The great debate was, of course, last week. Thursday, to be precise, a day in which the technology of the Greeks and Romans was put on trial. As readers may be aware, the task of Team Antikythera was to defend the murderous, underachieving, pyschopathic, opthalmic, xenophobic, ignorant Romans and Greeks with enthusiasm and verve.
Given that the decrepit Classical World could hardly feed itself, depended on slave labour for it's "wealth", decimated traditional lifeways across Europe, Africa and Asia and demonstrated a disparity between rich and poor that has not been witnessed in society since - at least not until Bush's American and Thatcher/Blair's UK - the task was not, on initial assessment, one to be relished. In the face of all this, did Team Antikythera blanch? Did we flinch from the task? Did we cringe in the face of the certainty of history.
The answer, as I have surely by now telegraphed, is that we did not. Instead, we set about our task, ruthlessly misinerpreting the evidence, distorting facts and misquoting whoever would be misquoted. Moses Finley, Joel Mokyr, Price, Gibbons and, the greatest author of them all perhaps, W. Ikipeidia were trawled, copied, cut and pasted into a cohesive argument that positioned the Classical Greeks and Romans as, (and I am utterly unashamed to say this, although perhaps I should be) pioneering environmentalists who only used appropriate machinery and, through restraint and principle, voluntarily limited their use of technology in order to protect the environment. We kind of glossed over the whole mass starvations, bread and circuses, slavery and extensive mercury usage bits, as well as the fact that when the Classicals did invent anything (like vending machines and steam power) they used them as cheap props - vending machines, for example, to dispense Holy water at temples, steam and wind power to "mysteriously" open temple doors. When they actually used technology it was to create massive automatons of the Emporer that presided over the slaughter of Africans, Christians and dissidents in the arena or to make better war machines. (and some people say we cant learn anything from history!)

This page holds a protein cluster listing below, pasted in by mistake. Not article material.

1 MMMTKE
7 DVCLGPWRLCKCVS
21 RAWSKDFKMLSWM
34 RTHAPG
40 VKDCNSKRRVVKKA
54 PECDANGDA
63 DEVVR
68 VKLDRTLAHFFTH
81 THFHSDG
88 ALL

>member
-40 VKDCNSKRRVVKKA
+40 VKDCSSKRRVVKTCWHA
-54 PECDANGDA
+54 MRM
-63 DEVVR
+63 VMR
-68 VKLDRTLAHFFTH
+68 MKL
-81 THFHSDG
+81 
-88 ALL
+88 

As should be apparent, we were in trouble, so in order to help our argumentfurther we produced a Powerpoint which included slides like the following one:
And what of the result? Well, I can announce that in this first seminar, Team Antikythera won the votes of the jury. The problem is now how to proceed. Given that we persuaded the jury (unanimoulsy) in our first debate using tactics rather than establishing a solid base for our argument (not our fault as the Greeks and Romans were patently underachievers at least in terms of technology) it is clear that in future debates the opposition teams will also try to use our tactics. We will obvioulsy have to "raise our game". Effectively, for me, this does not rule out the possibility of cheap showboating. The togas might still be useful.